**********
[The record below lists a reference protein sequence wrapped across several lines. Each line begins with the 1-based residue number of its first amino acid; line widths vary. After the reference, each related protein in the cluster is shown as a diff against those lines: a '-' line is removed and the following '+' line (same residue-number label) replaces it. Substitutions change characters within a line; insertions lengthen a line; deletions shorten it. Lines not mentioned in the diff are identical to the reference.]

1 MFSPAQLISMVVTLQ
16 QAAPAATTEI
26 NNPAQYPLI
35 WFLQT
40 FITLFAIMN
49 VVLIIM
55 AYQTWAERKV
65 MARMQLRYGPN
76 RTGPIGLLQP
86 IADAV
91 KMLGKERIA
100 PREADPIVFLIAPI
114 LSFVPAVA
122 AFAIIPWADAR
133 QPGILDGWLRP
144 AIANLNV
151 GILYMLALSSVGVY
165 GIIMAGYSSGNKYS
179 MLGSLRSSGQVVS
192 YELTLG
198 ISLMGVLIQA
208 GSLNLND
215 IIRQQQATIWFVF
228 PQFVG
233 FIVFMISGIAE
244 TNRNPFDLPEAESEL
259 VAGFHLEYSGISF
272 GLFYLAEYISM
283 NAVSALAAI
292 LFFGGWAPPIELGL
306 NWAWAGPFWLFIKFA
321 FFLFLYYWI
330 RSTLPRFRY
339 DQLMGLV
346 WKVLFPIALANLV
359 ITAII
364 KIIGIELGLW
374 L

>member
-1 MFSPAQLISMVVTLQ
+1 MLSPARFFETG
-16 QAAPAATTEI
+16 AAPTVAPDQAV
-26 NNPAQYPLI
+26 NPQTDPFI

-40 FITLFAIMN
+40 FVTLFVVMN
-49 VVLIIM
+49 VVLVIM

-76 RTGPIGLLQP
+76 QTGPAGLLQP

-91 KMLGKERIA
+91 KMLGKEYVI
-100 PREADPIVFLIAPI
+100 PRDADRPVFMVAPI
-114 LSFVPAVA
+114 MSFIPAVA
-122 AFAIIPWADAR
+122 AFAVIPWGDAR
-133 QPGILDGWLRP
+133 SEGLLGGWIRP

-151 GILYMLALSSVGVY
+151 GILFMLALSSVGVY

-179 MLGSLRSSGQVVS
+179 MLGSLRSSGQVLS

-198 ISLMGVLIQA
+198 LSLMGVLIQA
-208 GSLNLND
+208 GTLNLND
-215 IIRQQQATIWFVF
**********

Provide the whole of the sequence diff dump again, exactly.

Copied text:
[The record below lists a reference protein sequence wrapped across several lines. Each line begins with the 1-based residue number of its first amino acid; line widths vary. After the reference, each related protein in the cluster is shown as a diff against those lines: a '-' line is removed and the following '+' line (same residue-number label) replaces it. Substitutions change characters within a line; insertions lengthen a line; deletions shorten it. Lines not mentioned in the diff are identical to the reference.]

1 MFSPAQLISMVVTLQ
16 QAAPAATTEI
26 NNPAQYPLI
35 WFLQT
40 FITLFAIMN
49 VVLIIM
55 AYQTWAERKV
65 MARMQLRYGPN
76 RTGPIGLLQP
86 IADAV
91 KMLGKERIA
100 PREADPIVFLIAPI
114 LSFVPAVA
122 AFAIIPWADAR
133 QPGILDGWLRP
144 AIANLNV
151 GILYMLALSSVGVY
165 GIIMAGYSSGNKYS
179 MLGSLRSSGQVVS
192 YELTLG
198 ISLMGVLIQA
208 GSLNLND
215 IIRQQQATIWFVF
228 PQFVG
233 FIVFMISGIAE
244 TNRNPFDLPEAESEL
259 VAGFHLEYSGISF
272 GLFYLAEYISM
283 NAVSALAAI
292 LFFGGWAPPIELGL
306 NWAWAGPFWLFIKFA
321 FFLFLYYWI
330 RSTLPRFRY
339 DQLMGLV
346 WKVLFPIALANLV
359 ITAII
364 KIIGIELGLW
374 L

>member
-1 MFSPAQLISMVVTLQ
+1 MLSPARFFETG
-16 QAAPAATTEI
+16 AAPTVAPDQAV
-26 NNPAQYPLI
+26 NPQTDPFI

-40 FITLFAIMN
+40 FVTLFVVMN
-49 VVLIIM
+49 VVLVIM

-76 RTGPIGLLQP
+76 QTGPAGLLQP

-91 KMLGKERIA
+91 KMLGKEYVI
-100 PREADPIVFLIAPI
+100 PRDADRPVFMVAPI
-114 LSFVPAVA
+114 MSFIPAVA
-122 AFAIIPWADAR
+122 AFAVIPWGDAR
-133 QPGILDGWLRP
+133 SEGLLGGWIRP

-151 GILYMLALSSVGVY
+151 GILFMLALSSVGVY

-179 MLGSLRSSGQVVS
+179 MLGSLRSSGQVLS

-198 ISLMGVLIQA
+198 LSLMGVLIQA
-208 GSLNLND
+208 GTLNLND
-215 IIRQQQATIWFVF